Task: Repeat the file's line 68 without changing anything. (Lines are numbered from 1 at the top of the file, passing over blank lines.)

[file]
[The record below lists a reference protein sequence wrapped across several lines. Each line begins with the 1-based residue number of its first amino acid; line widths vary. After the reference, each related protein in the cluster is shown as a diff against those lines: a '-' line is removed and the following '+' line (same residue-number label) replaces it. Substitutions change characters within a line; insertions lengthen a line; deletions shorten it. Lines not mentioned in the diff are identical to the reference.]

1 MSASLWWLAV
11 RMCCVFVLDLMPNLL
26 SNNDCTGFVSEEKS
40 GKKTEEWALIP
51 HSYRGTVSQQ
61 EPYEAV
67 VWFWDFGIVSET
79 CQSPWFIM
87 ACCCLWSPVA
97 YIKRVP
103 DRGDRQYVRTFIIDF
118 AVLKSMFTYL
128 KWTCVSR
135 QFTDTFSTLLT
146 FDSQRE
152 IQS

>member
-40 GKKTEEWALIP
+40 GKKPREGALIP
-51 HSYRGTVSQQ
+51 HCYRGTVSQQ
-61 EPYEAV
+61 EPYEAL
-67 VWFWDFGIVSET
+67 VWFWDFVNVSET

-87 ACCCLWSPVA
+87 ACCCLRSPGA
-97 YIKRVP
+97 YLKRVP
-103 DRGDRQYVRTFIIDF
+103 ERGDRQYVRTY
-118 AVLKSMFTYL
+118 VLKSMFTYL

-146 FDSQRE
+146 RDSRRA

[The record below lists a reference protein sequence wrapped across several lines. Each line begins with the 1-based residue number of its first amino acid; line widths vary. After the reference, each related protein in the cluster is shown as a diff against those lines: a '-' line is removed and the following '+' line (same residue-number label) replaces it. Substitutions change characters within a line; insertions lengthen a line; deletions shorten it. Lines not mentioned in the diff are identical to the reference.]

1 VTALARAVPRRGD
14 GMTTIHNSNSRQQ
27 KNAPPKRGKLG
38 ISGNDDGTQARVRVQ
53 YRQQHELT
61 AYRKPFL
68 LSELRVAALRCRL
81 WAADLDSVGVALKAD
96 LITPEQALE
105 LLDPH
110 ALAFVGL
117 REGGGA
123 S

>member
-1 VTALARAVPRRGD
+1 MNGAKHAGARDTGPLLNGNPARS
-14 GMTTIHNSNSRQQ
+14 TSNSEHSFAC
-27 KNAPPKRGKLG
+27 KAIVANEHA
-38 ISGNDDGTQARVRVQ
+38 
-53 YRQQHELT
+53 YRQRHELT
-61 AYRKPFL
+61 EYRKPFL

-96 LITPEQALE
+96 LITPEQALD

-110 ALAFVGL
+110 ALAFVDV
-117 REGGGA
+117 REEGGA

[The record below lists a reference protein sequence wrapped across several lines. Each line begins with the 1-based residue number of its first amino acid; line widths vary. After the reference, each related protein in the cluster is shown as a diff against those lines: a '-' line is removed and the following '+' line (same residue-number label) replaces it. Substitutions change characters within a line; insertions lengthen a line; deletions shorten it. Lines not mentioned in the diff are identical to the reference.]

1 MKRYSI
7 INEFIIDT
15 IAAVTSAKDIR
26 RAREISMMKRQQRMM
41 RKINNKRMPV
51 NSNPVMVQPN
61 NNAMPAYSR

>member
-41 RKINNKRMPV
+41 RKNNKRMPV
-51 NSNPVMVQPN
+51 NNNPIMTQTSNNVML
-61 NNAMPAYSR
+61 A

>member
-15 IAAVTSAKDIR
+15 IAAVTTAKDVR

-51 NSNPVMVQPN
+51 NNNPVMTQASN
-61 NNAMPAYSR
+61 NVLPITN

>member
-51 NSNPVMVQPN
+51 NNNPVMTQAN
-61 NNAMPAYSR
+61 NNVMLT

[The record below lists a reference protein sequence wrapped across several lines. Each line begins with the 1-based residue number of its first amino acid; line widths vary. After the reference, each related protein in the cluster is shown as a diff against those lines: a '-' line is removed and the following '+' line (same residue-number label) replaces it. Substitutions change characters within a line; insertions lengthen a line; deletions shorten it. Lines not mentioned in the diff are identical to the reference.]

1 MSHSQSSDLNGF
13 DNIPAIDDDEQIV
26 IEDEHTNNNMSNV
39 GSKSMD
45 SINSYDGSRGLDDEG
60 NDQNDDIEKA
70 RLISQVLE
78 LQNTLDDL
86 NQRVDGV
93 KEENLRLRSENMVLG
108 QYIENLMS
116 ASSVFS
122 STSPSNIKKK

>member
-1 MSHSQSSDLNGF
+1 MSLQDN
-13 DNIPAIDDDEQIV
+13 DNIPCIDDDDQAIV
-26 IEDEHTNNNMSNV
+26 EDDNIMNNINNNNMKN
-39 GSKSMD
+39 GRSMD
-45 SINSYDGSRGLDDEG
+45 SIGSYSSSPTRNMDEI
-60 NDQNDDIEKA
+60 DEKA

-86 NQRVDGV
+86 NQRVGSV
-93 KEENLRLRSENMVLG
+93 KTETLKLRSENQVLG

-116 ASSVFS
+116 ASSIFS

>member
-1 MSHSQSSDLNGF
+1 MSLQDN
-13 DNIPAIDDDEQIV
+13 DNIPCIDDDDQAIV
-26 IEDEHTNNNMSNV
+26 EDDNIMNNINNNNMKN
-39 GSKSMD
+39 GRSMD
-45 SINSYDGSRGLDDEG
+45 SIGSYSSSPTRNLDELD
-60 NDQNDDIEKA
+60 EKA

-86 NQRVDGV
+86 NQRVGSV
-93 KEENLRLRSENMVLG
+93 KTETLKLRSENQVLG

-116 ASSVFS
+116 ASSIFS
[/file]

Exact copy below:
-117 REGGGA